Introducing: Asya Satti

If you haven’t heard of Asya Satti yet, she’s been laying the groundwork and steadily gaining a fanbase on social media introducing the world to Sudanese food, music and culture. But now, she’s ready to turn the lens to her own original music with her debut single ‘Look At You Now,’ a beautifully authentic collaboration of her love of modern pop and traditional Sudanese music. Today, Asya shares the second single from her forthcoming EP ‘Drunk Drive‘ accompanied by stunning visuals directed by Melody Berkery.

In this interview, Asya chats with us about her musical journey, the creative process for the EP and its Sudanese influences and her use of colour to represent her feelings within her music videos, as well as producing and writing her newest single ‘Drunk Drive’.

Do you remember the point in your life when you went from singing and songwriting for fun or as a hobby to realising that it was something you wanted to do professionally?

Yes I do, I was about 17 years old and I was so worried about pursuing it and going off the beaten track! I’d decided I’d wanted to do it before I’d even performed any of my original songs, so I had no idea if I was any good. The ignorance of youth!

In the past, you’ve always made sure to show your pride in your Sudanese roots. What was the creative process like for the EP when it came to translating that into your own music?

I have a lot of love for Sudanese music, so it was a natural process adding it to my production. I wanted a repetitive/chanting element to the arrangement that you often hear in Sudanese Sufi music.  The creative process was so much fun. It was in lockdown so I had a lot of time to produce.  My first attempt at ever producing from scratch was ‘Drunk Drive,’ I could hear most of it sonically in my head before I started.  With ‘Look At You Now’ it was a fusion of Yaz Fentazi’s production and my co-production. He has such an understanding of melody too and being an Algerian musician means he can play scales from Arabian to Western.  With ‘Down Daddy,’ I wrote the hook and Yaz came up with the middle eight that refreshes that ear.  The band played their parts and then I took the music stems and added some more arrangements and ‘yeah yeahs’ to it!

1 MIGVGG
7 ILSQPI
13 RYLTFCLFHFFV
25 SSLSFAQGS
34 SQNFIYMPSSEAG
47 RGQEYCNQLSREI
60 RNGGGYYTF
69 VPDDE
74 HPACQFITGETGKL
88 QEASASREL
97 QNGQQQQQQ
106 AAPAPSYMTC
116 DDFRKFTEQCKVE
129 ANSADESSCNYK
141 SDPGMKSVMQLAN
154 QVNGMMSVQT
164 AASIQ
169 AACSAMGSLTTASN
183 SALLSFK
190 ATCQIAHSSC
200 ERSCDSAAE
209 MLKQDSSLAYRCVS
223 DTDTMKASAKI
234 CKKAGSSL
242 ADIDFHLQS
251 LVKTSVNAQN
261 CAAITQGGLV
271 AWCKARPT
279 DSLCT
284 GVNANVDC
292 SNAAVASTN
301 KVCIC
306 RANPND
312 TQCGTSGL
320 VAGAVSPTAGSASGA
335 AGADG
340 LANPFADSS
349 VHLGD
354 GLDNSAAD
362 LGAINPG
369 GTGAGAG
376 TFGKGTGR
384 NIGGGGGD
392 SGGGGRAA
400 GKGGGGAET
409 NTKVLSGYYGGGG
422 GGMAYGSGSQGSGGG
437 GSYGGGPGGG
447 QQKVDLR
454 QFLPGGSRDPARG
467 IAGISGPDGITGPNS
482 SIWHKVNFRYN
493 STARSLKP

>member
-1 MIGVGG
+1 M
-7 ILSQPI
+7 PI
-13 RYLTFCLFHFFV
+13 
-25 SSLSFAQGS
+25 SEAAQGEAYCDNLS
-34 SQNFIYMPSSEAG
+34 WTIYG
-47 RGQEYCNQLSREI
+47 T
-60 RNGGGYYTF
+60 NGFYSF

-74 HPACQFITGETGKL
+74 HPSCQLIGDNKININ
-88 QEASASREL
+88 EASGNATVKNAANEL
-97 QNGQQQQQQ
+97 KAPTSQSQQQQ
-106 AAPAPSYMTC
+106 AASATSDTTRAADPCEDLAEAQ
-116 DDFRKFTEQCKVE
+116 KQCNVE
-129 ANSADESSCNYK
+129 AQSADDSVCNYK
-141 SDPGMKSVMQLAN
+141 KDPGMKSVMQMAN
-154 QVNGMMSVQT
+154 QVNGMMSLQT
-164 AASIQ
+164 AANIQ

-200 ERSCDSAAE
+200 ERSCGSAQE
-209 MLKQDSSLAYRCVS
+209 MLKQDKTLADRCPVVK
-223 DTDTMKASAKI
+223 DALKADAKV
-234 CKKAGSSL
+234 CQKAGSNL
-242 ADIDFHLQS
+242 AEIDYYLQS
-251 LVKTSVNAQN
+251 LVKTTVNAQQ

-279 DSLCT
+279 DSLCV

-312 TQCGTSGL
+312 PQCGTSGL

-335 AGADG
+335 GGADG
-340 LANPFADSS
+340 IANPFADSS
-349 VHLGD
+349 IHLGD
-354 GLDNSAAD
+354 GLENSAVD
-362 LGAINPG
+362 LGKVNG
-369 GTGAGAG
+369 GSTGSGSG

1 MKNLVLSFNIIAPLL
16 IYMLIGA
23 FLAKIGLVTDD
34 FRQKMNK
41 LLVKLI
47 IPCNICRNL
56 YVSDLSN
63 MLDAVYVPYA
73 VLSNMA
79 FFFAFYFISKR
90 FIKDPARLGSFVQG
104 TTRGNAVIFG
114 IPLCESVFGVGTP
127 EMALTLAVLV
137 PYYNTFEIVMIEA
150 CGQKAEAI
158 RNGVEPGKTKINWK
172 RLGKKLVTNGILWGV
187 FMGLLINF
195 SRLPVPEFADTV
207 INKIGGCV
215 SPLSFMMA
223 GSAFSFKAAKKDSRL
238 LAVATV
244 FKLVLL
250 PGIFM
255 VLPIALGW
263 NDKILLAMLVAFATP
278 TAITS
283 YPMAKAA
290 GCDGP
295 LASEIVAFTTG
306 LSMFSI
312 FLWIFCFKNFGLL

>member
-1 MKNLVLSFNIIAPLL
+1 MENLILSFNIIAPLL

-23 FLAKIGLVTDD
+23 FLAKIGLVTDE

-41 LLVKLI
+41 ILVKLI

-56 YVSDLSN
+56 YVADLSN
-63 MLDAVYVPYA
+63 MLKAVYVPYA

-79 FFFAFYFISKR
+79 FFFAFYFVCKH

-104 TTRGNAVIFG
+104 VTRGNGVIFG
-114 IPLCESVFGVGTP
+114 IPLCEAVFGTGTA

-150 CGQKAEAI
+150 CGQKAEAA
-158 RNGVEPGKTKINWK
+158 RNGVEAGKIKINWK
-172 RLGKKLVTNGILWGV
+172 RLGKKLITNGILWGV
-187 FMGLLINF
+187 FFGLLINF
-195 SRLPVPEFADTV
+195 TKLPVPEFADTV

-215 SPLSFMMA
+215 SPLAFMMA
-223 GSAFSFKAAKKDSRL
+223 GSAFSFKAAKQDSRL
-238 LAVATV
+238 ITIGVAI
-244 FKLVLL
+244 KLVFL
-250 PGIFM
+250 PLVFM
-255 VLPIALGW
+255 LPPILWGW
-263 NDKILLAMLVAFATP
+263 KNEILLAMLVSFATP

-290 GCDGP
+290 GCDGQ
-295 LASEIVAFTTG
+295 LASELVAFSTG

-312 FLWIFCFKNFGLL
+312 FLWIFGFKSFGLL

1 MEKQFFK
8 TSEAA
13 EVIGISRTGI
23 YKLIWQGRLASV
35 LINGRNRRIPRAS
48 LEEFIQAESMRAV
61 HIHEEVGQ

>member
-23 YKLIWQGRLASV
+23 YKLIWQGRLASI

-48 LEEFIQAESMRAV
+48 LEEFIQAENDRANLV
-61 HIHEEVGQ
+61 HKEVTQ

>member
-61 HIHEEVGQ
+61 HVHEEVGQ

In the video for your single Look At You Now and for your forthcoming single, Drunk Drive, it seems like you have a theme of wearing or using the colour red to represent yourself in a story. Was that a conscious choice or something that just felt right for you in both videos?

I think it just felt right for different reasons.  Red is such a symbolic colour so in “Look At You Now” it represents pain and shame. In “Drunk Drive” it represents obsession, passion and desire.

Following from that, in your music videos and even on your Instagram page, you seem to gravitate toward vibrancy and colours, it even comes through in your music. Have you always been a colourful person or was that something you developed throughout your life?

I love colour, I wish there was more of it around to be honest! It can totally change my mood.  I love art too and that was my first outlet of expression that I was aware of when I was a young child. I think it’s also quite an African trait to be flamboyant with colour.

Was there a song on the EP that was particularly difficult to write?

Yes, “Down Daddy”. I couldn’t figure out what I was trying to say for a while.  However once I understood it was about grieving and celebrating someone’s life it all just flowed.

Do you have a favourite song from the EP or one that you feel particularly attached to?

I love all of them but the one I enjoy playing just to listen to from time to time is Drunk Drive- it’s a mood.

If you were given the opportunity to collaborate with any artist, who would you choose?

Oumou Sangare, Abdel Basset Hamouda, Stevie Wonder, Essam Satti & Ali Naseraldeen.

If money were no object, how would you live out the rest of your life?

Probably as I am now, but more holidays.

And finally, what’s one piece of advice that sticks with you and that you’d want to pass on to everyone reading?

No matter how busy you get you should always dedicate time to novel experiences (I’m still working on that ha!).

Follow Asya Satti on Instagram

Words: Cleopatra Bailey